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Machel Talks About Preserving Mandela’s Legacy

Humanitarian Graça Machel

Humanitarian Graça Machel is encouraging citizens to be active by seeing Mandela Day as a way of being instead of an event. “Let us not look at Mandela Day as an event that we will be part of every year. We need to look at it as a pledge for the whole year that goes beyond one’s daily activities. Decide what is the difference I can make to people over the year so that it can become a way of being, not just an event.” The Nelson Mandela Foundation chose to partner with the City of Ekurhuleni to celebrate the 10th anniversary of Mandela Day on Thursday, which asks citizens to give back 67 minutes to their community, on what would have been Madiba’s birthday.  Why 67 minutes? Well, according to the Nelson Mandela Foundation uTata fought for social justice for 67 years. So sacrificing just over an hour of your time to do good is nothing in comparison, right? Some local celebrities heeded the #67minutes call and took to social media to show us some of the good deeds they were doing in honour of Madiba.SOURCE: NEWS 24

Millions of Women in Sub-Saharan Africa Don’t have a Bank Account

Women in Sub-Saharan Africa

World leaders are to pledge to shape the technological revolution sweeping through Africa by acting to lift the threat of 400 million predominantly rural women being excluded from digital financial services. G7 finance ministers meeting in France aims to endorse a paper from the Gates Foundation saying there is a serious risk that digital technology and mobile banking will bypass millions of women in Africa, leaving them disempowered for a generation. The initiative, requiring $255m in initial funding and regulatory action across Africa,is designed to prevent “the inequalities of the past being insinuated into the future” as cultural and market barriers lead to women being excluded from mobile banking, e-commerce and smartphone technology. A mobile money revolution in sub-Saharan Africa is under way in which the number of people with an account doubled to 21% in 2017. Yet in sub-Saharan Africa women are 13% less likely to own a mobile phone and 41% less likely to use mobile internet than men.SOURCE: THE GUARDIAN

A Series Of Firsts For Africa At Expo 2020 Dubai

Expo 2020 Dubai

Dubai is on track to host the most spectacular global festival on earth. The World Expo is a stage for nations to showcase their wares and ideas for the future, on a stage like none other. Spanning 6 months the mega event will be the first time it’s hosted in the Middle East, Africa and South Asia region, and will be themed ‘Connecting Minds, Creating the Future’. The African Union (AU) will be exhibiting at the event for the first time, and will showcase the power of collaboration in building a more prosperous and integrated Africa. The AU says it will focus on increasing its visibility, attracting investments and tourism to the continent at the same time; demonstrate how it has contributed to finding African solutions for African problems. Organisers say the expo will be an “invaluable platform for all African nations to strengthen not only their relationship with the UAE but with the rest of the world.” Expo Live has an allocated USD 100 million to back projects with creative solutions to pressing challenges, helping to improve people’s lives or preserve the planet – or both. This comprises the Innovation Impact Grant Programme and the University Innovation Programme. Fourteen grants were made to start-ups that operate in Africa, after the first three rounds.SOURCE: AFRICA.COM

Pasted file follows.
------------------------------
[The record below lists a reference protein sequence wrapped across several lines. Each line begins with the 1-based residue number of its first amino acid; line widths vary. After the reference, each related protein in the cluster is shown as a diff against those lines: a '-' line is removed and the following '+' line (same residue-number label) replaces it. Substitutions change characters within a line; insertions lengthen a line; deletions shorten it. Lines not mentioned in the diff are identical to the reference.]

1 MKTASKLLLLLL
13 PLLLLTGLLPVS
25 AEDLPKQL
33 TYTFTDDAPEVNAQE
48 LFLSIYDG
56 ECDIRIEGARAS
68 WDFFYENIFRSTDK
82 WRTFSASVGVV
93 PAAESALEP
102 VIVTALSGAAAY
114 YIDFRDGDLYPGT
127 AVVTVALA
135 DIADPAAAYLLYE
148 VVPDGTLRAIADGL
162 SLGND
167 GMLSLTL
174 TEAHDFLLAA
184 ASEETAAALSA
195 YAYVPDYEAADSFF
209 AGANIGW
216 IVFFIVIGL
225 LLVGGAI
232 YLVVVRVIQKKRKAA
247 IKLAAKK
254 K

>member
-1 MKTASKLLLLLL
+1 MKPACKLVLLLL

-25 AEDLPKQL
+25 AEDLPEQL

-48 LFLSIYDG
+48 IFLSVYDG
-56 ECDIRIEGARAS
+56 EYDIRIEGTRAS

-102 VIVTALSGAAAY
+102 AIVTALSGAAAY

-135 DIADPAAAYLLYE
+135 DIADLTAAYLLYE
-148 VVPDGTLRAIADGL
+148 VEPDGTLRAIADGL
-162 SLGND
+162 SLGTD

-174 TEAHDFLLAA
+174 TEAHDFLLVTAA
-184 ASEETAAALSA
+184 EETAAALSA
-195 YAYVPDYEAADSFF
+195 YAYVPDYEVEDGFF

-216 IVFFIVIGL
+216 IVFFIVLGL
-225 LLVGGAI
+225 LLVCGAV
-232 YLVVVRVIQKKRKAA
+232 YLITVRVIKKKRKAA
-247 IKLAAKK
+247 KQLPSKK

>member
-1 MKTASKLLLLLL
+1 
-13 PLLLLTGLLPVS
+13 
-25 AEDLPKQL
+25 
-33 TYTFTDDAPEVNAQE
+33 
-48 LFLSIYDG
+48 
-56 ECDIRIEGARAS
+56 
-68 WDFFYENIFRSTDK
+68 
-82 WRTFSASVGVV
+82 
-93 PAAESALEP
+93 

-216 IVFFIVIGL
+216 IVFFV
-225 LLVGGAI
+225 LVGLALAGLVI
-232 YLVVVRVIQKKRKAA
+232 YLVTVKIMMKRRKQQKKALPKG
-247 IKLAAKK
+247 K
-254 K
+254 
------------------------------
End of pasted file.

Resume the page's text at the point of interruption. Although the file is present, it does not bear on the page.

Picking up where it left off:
Morocco’s Tough Stance on Terror


Three Islamic State group supporters who murdered two Scandinavian hikers in Morocco have been sentenced to death. The verdicts for ringleader Abdessamad Ejjoud, Younes Ouaziyad and Rachid Afatti follow petitions on social media calling for their execution. Louisa Vesterager Jespersen, 24, from Denmark, and Maren Ueland, 28, from Norway, were found beheaded in the High Atlas mountains in December. If the executions go ahead, they will be the first in Morocco since 1993. That year saw the country introduce a freeze on capital punishment. The three men all said they were IS supporters, although IS has not said it was behind the killings. Ms Jespersen and Ms Ueland were flatmates at Norway’s Bo University. Their bodies were found on 17 December in a tent in an isolated area near Mount Toubkal, Morocco’s highest peak and a popular destination for hikers. Both had taken full precautions ahead of their trip, Ms Ueland’s mother said last year.


Counting the Cost of Cameroon’s Crisis

Cameroon's Crisis

Cameroon’s second largest employer, the Cameroon Development Corporation, says it has been paralyzed by the separatist conflict in the country’s English-speaking regions.  The agricultural giant has not been able to pay its staff for a year because of falling production and revenue. The village of Meanja used to be a banana production center in Cameroon’s English-speaking southwest. Two years ago, 2,000 people lived here, and many worked for the Cameroon Development Corporation’s banana production unit. The Cameroon Development Corporation is the central African country’s second largest employer and runs banana, palm oil, and rubber plantations. But the three-year conflict between Anglophone rebels and government troops has forced the CDC to close farms and factories across the western English-speaking regions. CDC general manager Franklin Ngoni Njie says more than half of his 20,000 workers – fearing attacks – refuse to work, while the remainder work only part-time. The rebels consider state-run companies such as the CDC and institutions such as schools legitimate targets.  Last month, the Cameroon Employers Association said rebel fighters had transformed many CDC plantations into training grounds.